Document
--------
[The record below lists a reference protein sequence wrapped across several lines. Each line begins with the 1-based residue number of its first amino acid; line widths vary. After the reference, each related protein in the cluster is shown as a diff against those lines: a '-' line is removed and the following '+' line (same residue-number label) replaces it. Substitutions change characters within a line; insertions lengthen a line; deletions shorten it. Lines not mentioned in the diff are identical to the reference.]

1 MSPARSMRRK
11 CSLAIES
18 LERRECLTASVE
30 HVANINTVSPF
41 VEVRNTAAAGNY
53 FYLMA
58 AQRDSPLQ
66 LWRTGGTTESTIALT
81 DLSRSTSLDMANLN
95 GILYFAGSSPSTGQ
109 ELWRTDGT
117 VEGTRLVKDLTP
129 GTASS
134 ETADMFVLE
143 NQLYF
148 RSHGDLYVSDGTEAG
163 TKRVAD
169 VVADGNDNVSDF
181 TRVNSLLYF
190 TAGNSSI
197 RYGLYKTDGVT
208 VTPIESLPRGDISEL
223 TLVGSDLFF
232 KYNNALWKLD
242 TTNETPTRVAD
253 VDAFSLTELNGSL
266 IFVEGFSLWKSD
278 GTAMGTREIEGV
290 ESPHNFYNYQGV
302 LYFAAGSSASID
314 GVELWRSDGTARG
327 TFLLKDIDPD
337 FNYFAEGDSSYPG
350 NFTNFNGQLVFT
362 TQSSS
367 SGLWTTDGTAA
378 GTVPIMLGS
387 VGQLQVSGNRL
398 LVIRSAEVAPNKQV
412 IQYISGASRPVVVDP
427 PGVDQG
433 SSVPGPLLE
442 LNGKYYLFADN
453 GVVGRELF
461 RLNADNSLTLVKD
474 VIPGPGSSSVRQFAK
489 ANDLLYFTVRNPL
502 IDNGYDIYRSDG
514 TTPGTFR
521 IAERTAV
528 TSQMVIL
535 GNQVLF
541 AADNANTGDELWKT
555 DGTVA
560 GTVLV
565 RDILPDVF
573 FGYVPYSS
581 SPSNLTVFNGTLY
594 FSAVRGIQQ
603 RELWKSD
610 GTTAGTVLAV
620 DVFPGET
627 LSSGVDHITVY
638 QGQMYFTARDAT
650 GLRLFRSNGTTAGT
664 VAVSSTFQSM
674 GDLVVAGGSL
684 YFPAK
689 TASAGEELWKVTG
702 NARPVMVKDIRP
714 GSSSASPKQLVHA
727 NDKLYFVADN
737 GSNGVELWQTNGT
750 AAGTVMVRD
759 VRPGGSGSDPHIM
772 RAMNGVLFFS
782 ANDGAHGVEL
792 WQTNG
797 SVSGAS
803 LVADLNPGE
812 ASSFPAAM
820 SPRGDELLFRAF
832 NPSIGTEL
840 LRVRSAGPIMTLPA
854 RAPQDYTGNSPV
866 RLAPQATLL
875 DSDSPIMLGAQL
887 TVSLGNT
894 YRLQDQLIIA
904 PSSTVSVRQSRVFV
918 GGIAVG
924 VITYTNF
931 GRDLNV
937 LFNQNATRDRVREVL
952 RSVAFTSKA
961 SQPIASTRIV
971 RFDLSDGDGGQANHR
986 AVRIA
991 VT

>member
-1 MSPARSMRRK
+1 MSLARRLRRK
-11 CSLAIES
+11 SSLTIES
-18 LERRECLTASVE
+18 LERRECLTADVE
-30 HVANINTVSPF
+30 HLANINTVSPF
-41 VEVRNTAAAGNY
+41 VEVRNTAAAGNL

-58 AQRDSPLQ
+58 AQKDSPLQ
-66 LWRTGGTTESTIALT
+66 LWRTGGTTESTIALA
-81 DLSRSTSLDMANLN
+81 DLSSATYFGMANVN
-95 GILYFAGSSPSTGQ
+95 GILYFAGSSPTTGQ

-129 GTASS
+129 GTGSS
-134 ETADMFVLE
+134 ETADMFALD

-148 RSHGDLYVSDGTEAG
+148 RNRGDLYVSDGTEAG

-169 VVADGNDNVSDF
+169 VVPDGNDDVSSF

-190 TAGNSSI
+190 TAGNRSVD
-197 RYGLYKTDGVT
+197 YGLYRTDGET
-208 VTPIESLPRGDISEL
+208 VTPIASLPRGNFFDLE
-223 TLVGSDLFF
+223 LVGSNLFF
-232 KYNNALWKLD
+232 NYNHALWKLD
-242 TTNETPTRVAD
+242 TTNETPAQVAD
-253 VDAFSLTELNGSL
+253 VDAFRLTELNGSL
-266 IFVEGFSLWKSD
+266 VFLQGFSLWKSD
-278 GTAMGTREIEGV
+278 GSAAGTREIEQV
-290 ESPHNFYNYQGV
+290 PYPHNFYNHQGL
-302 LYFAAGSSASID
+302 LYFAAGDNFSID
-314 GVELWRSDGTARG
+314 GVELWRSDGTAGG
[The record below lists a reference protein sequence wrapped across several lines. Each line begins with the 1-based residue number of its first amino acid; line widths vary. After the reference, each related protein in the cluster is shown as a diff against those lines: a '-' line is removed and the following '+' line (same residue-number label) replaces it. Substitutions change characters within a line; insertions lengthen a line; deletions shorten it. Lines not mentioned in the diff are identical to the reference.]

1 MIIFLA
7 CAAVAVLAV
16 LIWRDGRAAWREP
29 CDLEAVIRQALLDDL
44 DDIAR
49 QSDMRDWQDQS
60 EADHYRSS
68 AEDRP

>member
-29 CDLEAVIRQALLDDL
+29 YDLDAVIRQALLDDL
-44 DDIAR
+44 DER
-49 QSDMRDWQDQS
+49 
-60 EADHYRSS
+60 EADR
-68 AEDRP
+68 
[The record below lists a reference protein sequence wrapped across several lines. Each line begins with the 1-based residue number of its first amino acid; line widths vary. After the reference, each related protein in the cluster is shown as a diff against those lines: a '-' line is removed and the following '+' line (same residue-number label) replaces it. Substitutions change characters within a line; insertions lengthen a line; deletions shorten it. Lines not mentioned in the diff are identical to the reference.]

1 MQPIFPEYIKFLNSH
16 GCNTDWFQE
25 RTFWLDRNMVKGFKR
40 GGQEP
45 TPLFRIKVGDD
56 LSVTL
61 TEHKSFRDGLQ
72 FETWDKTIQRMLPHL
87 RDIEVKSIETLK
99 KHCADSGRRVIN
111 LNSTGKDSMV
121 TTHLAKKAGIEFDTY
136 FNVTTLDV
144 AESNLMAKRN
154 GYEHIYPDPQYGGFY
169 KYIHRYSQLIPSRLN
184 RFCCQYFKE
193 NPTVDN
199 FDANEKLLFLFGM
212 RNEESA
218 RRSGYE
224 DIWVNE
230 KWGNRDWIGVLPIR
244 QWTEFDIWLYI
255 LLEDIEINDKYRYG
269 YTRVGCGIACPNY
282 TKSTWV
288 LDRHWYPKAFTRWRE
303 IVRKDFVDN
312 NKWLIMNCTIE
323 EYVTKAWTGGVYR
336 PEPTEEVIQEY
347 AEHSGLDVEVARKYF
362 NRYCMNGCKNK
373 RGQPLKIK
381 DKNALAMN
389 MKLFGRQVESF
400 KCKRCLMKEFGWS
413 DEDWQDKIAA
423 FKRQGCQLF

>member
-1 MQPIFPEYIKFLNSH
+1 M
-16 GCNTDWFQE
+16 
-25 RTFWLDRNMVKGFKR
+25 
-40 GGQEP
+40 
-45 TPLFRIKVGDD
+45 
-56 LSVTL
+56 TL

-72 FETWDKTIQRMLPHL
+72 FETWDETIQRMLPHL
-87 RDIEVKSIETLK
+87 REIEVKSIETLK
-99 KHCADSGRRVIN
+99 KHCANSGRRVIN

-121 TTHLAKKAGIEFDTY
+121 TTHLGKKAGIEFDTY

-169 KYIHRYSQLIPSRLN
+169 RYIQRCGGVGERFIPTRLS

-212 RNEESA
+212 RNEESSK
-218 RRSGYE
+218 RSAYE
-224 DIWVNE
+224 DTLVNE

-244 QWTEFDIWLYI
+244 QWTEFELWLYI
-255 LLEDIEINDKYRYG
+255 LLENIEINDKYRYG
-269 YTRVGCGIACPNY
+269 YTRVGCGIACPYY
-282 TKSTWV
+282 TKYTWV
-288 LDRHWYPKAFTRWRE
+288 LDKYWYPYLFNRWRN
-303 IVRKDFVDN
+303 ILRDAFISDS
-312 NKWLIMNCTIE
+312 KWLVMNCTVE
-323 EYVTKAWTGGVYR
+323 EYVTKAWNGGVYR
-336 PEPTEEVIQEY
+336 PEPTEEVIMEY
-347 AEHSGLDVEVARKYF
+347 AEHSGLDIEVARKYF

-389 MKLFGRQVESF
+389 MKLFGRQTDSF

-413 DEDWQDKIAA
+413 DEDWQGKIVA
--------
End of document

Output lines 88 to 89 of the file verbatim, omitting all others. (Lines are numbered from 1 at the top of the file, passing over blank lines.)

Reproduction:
875 DSDSPIMLGAQL
887 TVSLGNT